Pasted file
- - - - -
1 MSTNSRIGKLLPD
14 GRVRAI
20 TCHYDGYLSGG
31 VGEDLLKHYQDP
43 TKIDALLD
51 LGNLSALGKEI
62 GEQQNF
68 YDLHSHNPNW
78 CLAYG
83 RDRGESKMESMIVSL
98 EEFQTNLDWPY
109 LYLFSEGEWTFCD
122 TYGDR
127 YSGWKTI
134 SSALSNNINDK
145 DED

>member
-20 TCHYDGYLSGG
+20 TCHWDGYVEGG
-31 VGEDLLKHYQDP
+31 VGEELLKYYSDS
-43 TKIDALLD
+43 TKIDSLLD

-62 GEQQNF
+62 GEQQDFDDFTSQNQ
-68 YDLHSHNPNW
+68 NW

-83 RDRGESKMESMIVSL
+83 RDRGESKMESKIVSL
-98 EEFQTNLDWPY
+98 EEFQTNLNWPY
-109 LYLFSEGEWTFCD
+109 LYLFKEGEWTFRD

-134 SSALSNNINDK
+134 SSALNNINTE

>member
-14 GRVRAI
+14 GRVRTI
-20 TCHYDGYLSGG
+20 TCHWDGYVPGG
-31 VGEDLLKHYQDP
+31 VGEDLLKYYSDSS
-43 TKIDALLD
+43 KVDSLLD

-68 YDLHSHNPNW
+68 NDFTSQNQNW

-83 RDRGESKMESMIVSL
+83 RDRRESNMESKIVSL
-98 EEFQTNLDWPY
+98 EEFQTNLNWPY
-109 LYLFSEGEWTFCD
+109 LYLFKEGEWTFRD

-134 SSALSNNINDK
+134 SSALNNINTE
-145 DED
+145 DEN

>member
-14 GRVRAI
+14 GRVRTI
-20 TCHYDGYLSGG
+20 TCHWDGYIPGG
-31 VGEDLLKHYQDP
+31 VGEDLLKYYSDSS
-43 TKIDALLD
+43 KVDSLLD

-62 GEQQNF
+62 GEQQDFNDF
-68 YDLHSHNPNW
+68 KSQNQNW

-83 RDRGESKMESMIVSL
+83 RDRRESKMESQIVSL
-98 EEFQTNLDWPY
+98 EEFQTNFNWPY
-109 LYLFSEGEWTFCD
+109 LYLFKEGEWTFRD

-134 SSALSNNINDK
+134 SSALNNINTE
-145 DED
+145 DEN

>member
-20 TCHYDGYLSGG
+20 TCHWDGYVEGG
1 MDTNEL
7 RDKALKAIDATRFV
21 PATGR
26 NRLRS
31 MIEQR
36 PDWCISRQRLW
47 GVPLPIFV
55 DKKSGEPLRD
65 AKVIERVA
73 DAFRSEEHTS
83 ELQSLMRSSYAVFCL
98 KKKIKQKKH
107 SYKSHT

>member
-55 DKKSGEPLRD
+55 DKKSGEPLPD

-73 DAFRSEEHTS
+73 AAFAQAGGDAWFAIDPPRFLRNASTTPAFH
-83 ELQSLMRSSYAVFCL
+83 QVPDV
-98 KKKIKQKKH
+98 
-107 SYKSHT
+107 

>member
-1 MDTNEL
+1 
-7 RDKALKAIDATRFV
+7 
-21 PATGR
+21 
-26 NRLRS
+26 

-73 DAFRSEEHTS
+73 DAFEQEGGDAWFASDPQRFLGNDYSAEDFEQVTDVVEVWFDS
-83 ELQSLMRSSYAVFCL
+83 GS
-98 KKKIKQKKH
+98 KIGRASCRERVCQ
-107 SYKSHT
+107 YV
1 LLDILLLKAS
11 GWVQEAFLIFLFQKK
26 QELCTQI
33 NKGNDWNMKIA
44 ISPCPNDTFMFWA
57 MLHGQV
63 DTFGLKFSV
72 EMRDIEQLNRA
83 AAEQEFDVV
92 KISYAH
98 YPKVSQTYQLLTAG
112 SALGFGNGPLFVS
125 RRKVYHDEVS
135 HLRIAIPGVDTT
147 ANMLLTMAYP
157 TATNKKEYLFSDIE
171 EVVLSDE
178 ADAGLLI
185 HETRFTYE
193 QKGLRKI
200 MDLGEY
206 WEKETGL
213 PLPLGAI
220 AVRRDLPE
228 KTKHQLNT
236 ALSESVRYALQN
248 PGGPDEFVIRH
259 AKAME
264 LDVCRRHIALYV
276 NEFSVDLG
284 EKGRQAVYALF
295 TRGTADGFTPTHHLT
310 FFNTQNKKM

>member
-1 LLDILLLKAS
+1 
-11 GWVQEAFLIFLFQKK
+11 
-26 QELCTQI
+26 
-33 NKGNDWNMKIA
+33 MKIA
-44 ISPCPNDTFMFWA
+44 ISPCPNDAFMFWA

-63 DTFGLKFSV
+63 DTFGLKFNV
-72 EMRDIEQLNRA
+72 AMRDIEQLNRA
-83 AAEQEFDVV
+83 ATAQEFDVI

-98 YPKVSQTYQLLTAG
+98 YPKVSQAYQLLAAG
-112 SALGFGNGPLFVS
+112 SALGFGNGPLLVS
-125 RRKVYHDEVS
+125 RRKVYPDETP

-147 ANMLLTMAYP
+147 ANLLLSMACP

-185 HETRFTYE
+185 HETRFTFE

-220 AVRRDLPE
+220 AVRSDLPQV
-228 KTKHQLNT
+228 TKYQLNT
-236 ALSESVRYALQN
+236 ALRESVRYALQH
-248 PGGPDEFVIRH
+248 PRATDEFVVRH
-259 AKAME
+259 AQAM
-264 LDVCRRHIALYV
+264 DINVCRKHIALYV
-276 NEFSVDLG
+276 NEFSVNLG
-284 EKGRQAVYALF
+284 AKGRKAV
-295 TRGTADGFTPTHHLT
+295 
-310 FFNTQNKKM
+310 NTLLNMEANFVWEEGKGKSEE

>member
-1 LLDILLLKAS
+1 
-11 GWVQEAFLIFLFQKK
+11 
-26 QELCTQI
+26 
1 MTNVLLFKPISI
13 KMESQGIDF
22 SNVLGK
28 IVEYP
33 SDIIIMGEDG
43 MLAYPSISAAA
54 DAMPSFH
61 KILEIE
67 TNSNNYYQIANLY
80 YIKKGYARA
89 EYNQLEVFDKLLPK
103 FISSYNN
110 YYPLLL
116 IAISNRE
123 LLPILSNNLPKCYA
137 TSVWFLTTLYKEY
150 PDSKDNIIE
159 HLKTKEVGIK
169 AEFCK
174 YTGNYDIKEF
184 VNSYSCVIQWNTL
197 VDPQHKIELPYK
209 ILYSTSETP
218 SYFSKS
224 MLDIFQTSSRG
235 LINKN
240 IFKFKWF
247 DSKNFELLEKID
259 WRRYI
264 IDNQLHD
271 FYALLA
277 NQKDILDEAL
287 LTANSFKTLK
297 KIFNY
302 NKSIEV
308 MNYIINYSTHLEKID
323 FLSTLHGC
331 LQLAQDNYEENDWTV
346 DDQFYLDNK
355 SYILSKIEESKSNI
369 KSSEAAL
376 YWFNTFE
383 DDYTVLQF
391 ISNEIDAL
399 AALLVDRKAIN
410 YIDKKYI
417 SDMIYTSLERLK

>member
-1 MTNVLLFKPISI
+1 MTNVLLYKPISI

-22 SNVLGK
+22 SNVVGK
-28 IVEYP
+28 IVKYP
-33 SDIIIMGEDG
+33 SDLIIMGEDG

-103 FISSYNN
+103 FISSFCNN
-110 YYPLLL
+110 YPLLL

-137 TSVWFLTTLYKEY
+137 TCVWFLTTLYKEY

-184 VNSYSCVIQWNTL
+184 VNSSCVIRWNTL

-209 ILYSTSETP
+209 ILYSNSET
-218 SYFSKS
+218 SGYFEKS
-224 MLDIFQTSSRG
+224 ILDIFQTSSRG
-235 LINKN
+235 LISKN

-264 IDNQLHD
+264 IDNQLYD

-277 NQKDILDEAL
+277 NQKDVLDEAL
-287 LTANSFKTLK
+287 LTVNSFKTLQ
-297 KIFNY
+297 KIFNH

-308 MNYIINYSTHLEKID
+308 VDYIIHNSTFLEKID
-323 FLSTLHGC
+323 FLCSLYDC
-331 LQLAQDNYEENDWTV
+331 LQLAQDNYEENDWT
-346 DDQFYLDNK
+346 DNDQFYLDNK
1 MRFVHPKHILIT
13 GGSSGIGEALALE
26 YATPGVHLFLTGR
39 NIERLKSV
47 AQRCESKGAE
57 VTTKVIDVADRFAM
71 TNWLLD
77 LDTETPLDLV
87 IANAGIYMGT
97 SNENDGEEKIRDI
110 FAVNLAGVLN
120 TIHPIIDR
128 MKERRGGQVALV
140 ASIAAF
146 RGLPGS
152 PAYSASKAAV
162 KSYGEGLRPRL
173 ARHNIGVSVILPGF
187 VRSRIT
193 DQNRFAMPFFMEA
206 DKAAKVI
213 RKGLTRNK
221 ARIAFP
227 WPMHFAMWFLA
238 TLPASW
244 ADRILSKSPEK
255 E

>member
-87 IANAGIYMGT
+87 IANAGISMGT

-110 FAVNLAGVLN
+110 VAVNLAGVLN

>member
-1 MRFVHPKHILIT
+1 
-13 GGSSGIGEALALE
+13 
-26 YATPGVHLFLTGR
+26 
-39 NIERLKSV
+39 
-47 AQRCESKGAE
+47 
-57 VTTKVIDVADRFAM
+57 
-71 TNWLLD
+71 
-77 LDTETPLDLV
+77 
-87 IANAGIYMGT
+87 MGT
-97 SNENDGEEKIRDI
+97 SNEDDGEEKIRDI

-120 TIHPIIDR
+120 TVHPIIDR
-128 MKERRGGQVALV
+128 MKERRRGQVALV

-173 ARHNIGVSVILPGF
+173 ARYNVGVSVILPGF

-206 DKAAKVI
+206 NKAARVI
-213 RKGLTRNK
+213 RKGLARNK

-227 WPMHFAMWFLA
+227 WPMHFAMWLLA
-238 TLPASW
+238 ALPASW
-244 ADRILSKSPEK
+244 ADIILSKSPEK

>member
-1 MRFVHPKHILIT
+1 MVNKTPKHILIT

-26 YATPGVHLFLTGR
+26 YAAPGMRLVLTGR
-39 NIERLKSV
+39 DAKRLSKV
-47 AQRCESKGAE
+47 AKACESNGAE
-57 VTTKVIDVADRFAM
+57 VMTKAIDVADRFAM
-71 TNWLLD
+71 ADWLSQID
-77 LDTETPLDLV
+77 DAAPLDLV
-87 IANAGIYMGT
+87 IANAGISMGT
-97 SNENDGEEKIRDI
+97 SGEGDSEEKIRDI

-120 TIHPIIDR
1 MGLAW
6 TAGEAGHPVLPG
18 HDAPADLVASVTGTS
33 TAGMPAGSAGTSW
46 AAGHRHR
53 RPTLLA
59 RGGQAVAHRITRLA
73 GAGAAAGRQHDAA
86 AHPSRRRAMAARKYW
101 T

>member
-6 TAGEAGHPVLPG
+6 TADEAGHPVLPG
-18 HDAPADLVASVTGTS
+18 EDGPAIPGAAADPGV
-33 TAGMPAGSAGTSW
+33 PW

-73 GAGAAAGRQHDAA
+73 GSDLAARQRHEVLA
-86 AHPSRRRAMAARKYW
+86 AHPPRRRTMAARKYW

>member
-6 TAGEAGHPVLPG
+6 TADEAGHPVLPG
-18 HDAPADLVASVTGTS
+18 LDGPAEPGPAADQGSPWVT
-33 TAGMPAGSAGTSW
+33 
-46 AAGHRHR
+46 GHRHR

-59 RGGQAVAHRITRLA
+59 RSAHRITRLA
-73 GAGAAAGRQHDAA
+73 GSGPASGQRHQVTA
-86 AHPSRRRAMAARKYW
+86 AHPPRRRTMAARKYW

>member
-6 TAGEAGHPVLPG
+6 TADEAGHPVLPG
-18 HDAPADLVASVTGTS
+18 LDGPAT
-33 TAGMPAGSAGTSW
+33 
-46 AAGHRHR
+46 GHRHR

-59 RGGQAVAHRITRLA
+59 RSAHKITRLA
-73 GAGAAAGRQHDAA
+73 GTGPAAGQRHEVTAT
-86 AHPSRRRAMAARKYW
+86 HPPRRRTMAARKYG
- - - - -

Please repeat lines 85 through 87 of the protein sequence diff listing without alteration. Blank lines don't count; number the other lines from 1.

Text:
21 PATGR
26 NRLRS
31 MIEQR